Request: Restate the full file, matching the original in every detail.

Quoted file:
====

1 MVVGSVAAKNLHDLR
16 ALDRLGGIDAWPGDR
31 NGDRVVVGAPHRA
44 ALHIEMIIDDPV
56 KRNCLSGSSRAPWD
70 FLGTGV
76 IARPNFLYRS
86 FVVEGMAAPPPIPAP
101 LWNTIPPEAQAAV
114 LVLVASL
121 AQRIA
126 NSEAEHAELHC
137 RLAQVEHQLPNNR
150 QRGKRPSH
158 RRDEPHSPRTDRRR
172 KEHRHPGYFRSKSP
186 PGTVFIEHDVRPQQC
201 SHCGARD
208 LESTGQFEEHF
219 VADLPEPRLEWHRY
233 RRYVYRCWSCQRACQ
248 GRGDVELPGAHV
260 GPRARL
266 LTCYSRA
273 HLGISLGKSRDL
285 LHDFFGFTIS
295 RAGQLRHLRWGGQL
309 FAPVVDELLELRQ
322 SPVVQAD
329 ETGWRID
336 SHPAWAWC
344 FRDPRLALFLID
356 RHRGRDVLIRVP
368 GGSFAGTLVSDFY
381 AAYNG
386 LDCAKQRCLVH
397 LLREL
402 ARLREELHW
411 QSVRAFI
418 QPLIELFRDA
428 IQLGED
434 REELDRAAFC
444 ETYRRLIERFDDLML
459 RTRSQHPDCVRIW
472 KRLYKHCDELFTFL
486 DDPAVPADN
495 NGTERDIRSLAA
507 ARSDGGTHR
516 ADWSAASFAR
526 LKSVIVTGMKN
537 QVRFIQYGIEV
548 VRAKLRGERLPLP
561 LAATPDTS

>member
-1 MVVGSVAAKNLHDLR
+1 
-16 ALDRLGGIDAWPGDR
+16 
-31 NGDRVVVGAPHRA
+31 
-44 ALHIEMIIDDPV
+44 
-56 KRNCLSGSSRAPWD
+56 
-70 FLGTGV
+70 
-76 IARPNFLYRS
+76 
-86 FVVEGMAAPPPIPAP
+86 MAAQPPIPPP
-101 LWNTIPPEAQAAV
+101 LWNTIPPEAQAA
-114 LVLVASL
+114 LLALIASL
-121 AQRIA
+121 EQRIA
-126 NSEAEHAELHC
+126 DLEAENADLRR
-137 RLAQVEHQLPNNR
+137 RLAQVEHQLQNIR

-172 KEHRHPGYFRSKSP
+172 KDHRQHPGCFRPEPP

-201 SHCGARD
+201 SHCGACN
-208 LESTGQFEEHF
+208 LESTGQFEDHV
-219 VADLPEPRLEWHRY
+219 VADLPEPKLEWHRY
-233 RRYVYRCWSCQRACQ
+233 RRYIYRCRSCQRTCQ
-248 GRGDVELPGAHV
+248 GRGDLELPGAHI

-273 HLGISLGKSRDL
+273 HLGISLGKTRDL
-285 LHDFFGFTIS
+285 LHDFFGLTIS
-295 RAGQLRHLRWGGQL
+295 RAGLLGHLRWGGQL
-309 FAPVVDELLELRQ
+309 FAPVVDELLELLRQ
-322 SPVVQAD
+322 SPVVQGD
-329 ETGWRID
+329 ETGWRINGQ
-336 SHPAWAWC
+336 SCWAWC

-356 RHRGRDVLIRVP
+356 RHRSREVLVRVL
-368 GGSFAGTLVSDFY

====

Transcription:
1 MVVGSVAAKNLHDLR
16 ALDRLGGIDAWPGDR
31 NGDRVVVGAPHRA
44 ALHIEMIIDDPV
56 KRNCLSGSSRAPWD
70 FLGTGV
76 IARPNFLYRS
86 FVVEGMAAPPPIPAP
101 LWNTIPPEAQAAV
114 LVLVASL
121 AQRIA
126 NSEAEHAELHC
137 RLAQVEHQLPNNR
150 QRGKRPSH
158 RRDEPHSPRTDRRR
172 KEHRHPGYFRSKSP
186 PGTVFIEHDVRPQQC
201 SHCGARD
208 LESTGQFEEHF
219 VADLPEPRLEWHRY
233 RRYVYRCWSCQRACQ
248 GRGDVELPGAHV
260 GPRARL
266 LTCYSRA
273 HLGISLGKSRDL
285 LHDFFGFTIS
295 RAGQLRHLRWGGQL
309 FAPVVDELLELRQ
322 SPVVQAD
329 ETGWRID
336 SHPAWAWC
344 FRDPRLALFLID
356 RHRGRDVLIRVP
368 GGSFAGTLVSDFY
381 AAYNG
386 LDCAKQRCLVH
397 LLREL
402 ARLREELHW
411 QSVRAFI
418 QPLIELFRDA
428 IQLGED
434 REELDRAAFC
444 ETYRRLIERFDDLML
459 RTRSQHPDCVRIW
472 KRLYKHCDELFTFL
486 DDPAVPADN
495 NGTERDIRSLAA
507 ARSDGGTHR
516 ADWSAASFAR
526 LKSVIVTGMKN
537 QVRFIQYGIEV
548 VRAKLRGERLPLP
561 LAATPDTS

>member
-1 MVVGSVAAKNLHDLR
+1 
-16 ALDRLGGIDAWPGDR
+16 
-31 NGDRVVVGAPHRA
+31 
-44 ALHIEMIIDDPV
+44 
-56 KRNCLSGSSRAPWD
+56 
-70 FLGTGV
+70 
-76 IARPNFLYRS
+76 
-86 FVVEGMAAPPPIPAP
+86 MAAQPPIPPP
-101 LWNTIPPEAQAAV
+101 LWNTIPPEAQAA
-114 LVLVASL
+114 LLALIASL
-121 AQRIA
+121 EQRIA
-126 NSEAEHAELHC
+126 DLEAENADLRR
-137 RLAQVEHQLPNNR
+137 RLAQVEHQLQNIR

-172 KEHRHPGYFRSKSP
+172 KDHRQHPGCFRPEPP

-201 SHCGARD
+201 SHCGACN
-208 LESTGQFEEHF
+208 LESTGQFEDHV
-219 VADLPEPRLEWHRY
+219 VADLPEPKLEWHRY
-233 RRYVYRCWSCQRACQ
+233 RRYIYRCRSCQRTCQ
-248 GRGDVELPGAHV
+248 GRGDLELPGAHI

-273 HLGISLGKSRDL
+273 HLGISLGKTRDL
-285 LHDFFGFTIS
+285 LHDFFGLTIS
-295 RAGQLRHLRWGGQL
+295 RAGLLGHLRWGGQL
-309 FAPVVDELLELRQ
+309 FAPVVDELLELLRQ
-322 SPVVQAD
+322 SPVVQGD
-329 ETGWRID
+329 ETGWRINGQ
-336 SHPAWAWC
+336 SCWAWC

-356 RHRGRDVLIRVP
+356 RHRSREVLVRVL
-368 GGSFAGTLVSDFY